Facebook is a time sucker
I know that it’s important to keep up with social media to run a successful business, and to post often. In the KRose Marketing Group (which you should join, by the way), we post five times a day. But I promise you, we definitely don’t physically post five times a day in real time. We schedule those posts through Buffer and step away. I strongly discourage people to have their notifications turned on. Every time your phone lights up, you lose attention span for whatever it is you’re working on. When you get to your phone, it will be fine. Don’t allow your phone to light up every time someone likes your picture. You’re just feeding a bad habit.
It creates a comparison game
I hate this so much. I hate when small businesses that are starting out will say “I don’t know why my business is not like yours.” My heart breaks for them. I have spent three long, hard years hustling away and I have lied to them on social media. I have not told them the rough parts. The nights I cried and wanted to quit. The exhausting all-nighters I’ve pulled working on projects, and the weekends I’ve missed hanging out with my friends. I don’t post about the social life I’ve left in ruins.
Social media is a highlight reel. On Facebook it’s ridiculously easy to compare our beginning to someone’s present. Remember you’re at a different stage. You have different goals. Success looks different to you. Stop comparing. The only person you can be better than is your earlier self. Are you a better person today than you were yesterday?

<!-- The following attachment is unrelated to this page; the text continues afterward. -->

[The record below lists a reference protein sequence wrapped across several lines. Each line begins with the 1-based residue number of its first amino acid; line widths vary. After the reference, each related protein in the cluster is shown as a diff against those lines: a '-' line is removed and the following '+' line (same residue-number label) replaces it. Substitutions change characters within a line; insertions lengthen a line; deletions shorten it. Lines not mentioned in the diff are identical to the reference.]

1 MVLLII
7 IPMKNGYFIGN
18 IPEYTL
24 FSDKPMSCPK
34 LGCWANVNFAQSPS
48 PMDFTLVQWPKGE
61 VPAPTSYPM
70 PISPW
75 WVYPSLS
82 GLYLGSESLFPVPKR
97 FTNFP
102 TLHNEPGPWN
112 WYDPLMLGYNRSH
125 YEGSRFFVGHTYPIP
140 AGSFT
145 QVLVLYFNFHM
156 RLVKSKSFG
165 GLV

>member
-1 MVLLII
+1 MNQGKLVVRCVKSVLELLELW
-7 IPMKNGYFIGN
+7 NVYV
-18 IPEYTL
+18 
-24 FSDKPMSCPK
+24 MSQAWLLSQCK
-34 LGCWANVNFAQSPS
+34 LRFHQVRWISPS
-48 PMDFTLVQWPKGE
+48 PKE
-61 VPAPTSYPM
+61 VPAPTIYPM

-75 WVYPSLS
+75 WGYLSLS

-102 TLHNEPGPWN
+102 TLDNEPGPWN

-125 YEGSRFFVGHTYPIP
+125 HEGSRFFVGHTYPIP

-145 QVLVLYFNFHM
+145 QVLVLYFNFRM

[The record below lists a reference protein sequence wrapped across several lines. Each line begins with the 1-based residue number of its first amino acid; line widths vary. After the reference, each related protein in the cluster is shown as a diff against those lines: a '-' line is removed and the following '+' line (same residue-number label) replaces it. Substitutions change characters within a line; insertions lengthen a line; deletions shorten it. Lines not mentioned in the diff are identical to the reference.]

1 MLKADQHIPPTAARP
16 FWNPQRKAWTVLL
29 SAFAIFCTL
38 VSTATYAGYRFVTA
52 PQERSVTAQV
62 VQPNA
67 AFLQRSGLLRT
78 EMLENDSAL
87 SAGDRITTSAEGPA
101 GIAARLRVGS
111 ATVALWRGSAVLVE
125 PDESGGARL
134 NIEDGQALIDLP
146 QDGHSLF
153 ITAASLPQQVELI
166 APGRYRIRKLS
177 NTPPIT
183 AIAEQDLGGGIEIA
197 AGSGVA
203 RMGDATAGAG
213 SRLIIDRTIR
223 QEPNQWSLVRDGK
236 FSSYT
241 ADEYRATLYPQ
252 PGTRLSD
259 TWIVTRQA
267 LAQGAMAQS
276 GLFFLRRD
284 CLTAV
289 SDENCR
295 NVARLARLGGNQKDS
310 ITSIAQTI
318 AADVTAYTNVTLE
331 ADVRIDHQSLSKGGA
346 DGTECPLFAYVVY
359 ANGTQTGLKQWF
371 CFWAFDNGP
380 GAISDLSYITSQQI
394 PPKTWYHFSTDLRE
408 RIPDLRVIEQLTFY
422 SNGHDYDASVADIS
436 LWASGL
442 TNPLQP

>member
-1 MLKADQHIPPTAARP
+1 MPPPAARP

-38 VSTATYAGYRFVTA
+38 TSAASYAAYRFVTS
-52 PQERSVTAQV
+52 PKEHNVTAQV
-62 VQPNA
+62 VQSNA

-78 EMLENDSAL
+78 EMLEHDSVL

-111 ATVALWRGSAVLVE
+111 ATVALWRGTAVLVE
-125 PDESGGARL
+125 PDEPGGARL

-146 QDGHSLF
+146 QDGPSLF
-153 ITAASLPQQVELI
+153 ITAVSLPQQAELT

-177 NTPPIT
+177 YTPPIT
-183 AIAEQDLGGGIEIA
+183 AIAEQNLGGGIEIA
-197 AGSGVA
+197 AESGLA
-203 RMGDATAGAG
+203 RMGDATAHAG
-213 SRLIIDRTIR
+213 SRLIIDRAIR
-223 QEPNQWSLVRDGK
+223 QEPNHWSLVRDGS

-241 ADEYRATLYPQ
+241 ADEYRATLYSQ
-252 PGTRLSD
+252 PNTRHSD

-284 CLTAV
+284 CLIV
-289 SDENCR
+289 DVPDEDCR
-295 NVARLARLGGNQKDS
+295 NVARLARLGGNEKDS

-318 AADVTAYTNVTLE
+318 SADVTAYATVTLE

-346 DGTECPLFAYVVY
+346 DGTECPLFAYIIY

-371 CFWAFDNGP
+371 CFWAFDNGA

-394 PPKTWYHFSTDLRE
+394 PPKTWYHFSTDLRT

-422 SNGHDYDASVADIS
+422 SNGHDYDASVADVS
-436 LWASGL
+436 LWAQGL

Yes, I believe in role models. Who do you want to be like because of their character, not because of what their business looks like, but because of how they’re serving the world and how they’re helping people become better?
You cannot compare yourself to someone else’s highlight reel. It’s easy to think you’re the only one who doesn’t have their life together when all you see is the wonderful moments your friends and family are sharing. You never know what is going on behind the scenes and nobody’s life is as picturesque as they make it appear.
The only thing we know is our own, personal story. If everyone threw their problems into a pile, you’d run and grab your own out. We are given our particular friends, family, and relationships for a reason. Those things they share on social media are the highlights. It’s not the everyday, real life. Remember, we can be happy for someone without feeling jealous. Don’t get caught up in the lies. Use Facebook to be social and foster your most genuine relationships. Use it to build your business and to share your life with an online scrapbook.
Listen to the Success Defined with KRose podcast and be inspired. Success looks different for everyone. Let’s find out what it looks like for you and what tools you need to develop in order to achieve it.